Smiths Falls is where the magic happens. Not just metaphorically, but also literally; world-famous illusionists Ted and Marion Outerbridge have made this their home. The performers, who have delighted audiences across Canada, in Hollywood, and even as far away as China, moved to Smiths Falls two years ago and immediately began performing to sold-out crowds. Every Saturday saw them performing on the world-class stage in our own little 140-seat Station Theatre. (In spite of Covid, they still hope to put on some shows this summer. Let’s keep our fingers crossed!)
Ted Outerbridge has been published before: he used to write for Vanish, the most widely-read magazine in the magic world. Now he is writing a monthly column for Hometown News, Smiths Falls History & Mystery, uncovering the history of the town right before our eyes.
Outerbridge’s love of history is relatively new; it began when they first walked through the door of the Keyhole House two years ago. “It was love at first sight,” he explains, “for the house and the town.” On their first day of house hunting in Smiths Falls, a teenager held open the door for them as they went into Tim Hortons. Ted and Marion looked at each other in delight – this was a good sign. And doors of history have continued to open.
When the Outerbridges were signing papers with the lawyer to buy their house, they were told that one of their home’s first owners was Agnes Lamb, niece of Alexander Wood from the Frost and Wood Company. Outerbridge explains, “this was the Tweed of 1850, they made agricultural equipment. This was a giant factory that employed a lot of people” in Smiths Falls.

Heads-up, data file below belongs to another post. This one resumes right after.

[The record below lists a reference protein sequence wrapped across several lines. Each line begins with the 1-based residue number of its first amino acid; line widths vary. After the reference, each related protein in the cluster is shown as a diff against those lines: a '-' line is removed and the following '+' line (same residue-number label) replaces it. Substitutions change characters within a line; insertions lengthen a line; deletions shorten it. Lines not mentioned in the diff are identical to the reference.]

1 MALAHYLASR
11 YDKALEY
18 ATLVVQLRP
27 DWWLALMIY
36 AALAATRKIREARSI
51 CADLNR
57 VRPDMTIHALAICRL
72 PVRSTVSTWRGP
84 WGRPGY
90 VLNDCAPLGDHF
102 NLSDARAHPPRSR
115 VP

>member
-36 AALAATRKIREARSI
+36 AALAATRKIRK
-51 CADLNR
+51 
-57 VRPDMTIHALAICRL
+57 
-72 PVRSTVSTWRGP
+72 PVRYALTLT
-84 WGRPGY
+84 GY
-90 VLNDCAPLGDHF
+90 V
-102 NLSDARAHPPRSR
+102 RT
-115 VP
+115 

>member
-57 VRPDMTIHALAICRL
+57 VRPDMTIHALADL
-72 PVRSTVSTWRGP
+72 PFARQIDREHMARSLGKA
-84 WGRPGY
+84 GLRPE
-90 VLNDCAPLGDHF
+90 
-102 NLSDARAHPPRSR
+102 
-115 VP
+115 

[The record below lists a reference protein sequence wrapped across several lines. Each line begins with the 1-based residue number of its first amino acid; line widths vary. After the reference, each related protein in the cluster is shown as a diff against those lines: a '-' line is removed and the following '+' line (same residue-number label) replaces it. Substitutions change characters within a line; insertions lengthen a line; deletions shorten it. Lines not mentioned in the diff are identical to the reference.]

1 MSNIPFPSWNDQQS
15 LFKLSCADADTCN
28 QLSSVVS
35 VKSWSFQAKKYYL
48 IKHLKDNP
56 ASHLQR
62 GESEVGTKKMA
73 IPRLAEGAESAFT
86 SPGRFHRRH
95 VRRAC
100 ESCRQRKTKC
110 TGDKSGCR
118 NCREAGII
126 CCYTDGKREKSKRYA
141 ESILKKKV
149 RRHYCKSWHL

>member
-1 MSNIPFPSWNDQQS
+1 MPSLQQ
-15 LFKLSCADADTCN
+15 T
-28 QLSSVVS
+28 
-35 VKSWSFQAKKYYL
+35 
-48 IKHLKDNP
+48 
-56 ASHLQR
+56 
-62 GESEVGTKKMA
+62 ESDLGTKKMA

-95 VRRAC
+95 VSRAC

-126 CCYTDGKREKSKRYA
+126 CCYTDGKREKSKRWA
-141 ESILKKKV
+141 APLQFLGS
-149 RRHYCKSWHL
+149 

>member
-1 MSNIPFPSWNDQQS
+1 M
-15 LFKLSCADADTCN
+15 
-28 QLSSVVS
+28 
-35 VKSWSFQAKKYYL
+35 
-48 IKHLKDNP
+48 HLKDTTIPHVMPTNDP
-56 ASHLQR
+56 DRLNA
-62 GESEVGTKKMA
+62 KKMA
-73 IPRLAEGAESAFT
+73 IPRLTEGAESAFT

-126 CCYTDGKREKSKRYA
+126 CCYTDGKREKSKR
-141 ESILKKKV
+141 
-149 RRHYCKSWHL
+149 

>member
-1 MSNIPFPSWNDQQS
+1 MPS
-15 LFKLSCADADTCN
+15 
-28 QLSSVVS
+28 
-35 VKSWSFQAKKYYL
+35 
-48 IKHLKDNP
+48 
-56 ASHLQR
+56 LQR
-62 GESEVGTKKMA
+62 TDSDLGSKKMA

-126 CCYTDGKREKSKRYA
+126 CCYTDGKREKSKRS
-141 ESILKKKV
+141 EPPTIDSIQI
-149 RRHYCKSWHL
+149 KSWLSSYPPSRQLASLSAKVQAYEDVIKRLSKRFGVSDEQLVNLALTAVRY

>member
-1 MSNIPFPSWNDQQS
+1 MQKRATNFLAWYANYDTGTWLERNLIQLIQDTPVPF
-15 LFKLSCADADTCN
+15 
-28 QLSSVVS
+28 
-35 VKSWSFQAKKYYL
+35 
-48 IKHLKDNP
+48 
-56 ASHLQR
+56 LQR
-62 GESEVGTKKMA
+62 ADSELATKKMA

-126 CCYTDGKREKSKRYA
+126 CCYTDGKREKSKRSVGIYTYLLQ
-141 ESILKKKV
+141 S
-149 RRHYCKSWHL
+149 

The builder of the house was Matthew Ryan, a builder who was highly in demand at the time. He had his own brick yard; “his bricks basically built Smiths Falls,” enthused Outerbridge. The architect was also popular and busy in Smiths Falls: George Martin, who designed Trinity United and its addition, among others.
“Learning all this – this was the beginning of my quest for information,” explained Outerbridge. He bought the book Smiths Falls: A Social History of the Men and Women in a Rideau Canal Community, 1794-1994 by Glenn Lockwood. As a magician, he was thrilled to read about Signor Bosco, a magician who performed at the local opera house in 1888. This begged the question – where was the opera house? This led Outerbridge to the microfilm at the Smiths Falls Library, finding advertisements from different entertainers and performers, and he learned that the opera house had once been a Methodist chapel, then the opera house, and then the post office.
“This book is full of amazing statements. Two days ago, I read there was a cheese factory on Brockville Street,” he reported. Whenever he discovers a new rabbit trail to go down, his first stop is usually the Heritage House Museum. “I probably get on their nerves,” he confessed, laughing. “Leisa is awesome. She always makes time to help me out.”
Watch for our video interview with Ted this month on hometownnews.ca; and to follow along with Ted Outerbridge as he uncovers the mysteries of Smiths Falls’ history, pick up a copy of Hometown News’ print edition each month or find our digital copy online at hometownnews.ca.